In the last post I made brief mention of the possibility that, under majority rules, decision-making could result in a tyranny of the majority. This can occur anytime there is a minority (which is pretty much possible all the time) who do not have the sufficient numbers to influence decisions under this approach (majority-based decision-making). In this scenario there is no incentive for the majority to take into account opposing views. Those who find themselves in the minority will have their needs and desires rejected, ignored, or worse, oppressed.
To put it bluntly - a group could decide it's not cool to wear orange anymore, and to put in place a law whereby anyone caught wearing orange would be imprisoned. All they would need to do is get majority support. What would stop this from happening?
This fear has been held by political theorists as far back as Aristotle, including John Stuart Mill and Edmund Burke more recently, and the architects of the American Constitution: Madison and Hamilton. Simply put: vesting complete and unequivocal decision-making power with the majority yields the very real possibility of a tyranny of the majority. Avoiding this pitfall becomes a question of balance. How do we balance the desire for democratic decision making with restraints, rules, or limits that will avoid a tyranny?
Hamilton and Madison put forward the concept of 'checks and balances', and practices such as the Electoral College, to try and mitigate against a tyranny of the majority in the United States. But are there other approaches to avoiding this challenge, when faced with a situation in which a vote is required?
In Canada the Charter of Rights and Freedoms, and an unelected independent judiciary, are intended to serve this purpose. When it comes to the Charter, no group, no matter how much support they get, can infringe upon the enshrined rights of any person or group. Even if a political party wins majority support, they cannot make decisions that compromise basic rights. Groups that do find their rights have been compromised have very specific recourses for action.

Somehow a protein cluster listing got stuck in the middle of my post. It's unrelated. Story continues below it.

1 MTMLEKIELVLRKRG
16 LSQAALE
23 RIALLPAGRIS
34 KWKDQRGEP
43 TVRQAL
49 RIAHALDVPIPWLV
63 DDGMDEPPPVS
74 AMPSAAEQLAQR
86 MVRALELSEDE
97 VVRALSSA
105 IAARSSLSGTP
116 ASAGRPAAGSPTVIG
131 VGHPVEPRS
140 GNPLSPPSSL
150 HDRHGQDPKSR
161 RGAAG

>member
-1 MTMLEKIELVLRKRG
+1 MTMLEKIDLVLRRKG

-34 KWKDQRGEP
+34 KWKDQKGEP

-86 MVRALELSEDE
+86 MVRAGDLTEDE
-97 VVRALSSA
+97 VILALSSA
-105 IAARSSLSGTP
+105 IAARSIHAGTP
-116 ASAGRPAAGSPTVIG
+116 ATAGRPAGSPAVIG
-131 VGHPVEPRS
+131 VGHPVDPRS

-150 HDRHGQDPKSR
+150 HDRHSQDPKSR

If you are charged with leading a decision-making process, what recourse do you offer participants who have issues with the the process, or the ultimate outcome? Is there a feedback mechanism? Some kind of check or balance against the possibility that the majority will ignore the perspective of some specific segment of participants? These are important questions to contemplate before you launch into a decision-making process. Here are some ideas.
- Clear rules of engagement and decision-making - make a constitution for your group!
- Have a facilitated process that ensures everyone gets a chance to speak
- Outline core values or principles that must align with any group decision
- Give those who find themselves in the minority more time for a rebuttal, or more time to give their opinion
- Rotate the position of chair
- If an issue is divided, appoint a committee with equal representation from the different perspectives or constituencies involved, and empower them with decision-making
- Reach out to a wider group of stakeholders to make a decision! Share your question/challenge with a wider community, and see what they think!
What ideas and practices have you tried out to avoid a tyranny of the majority? If I was a member of your group, would I be able to keep wearing my orange shirt?
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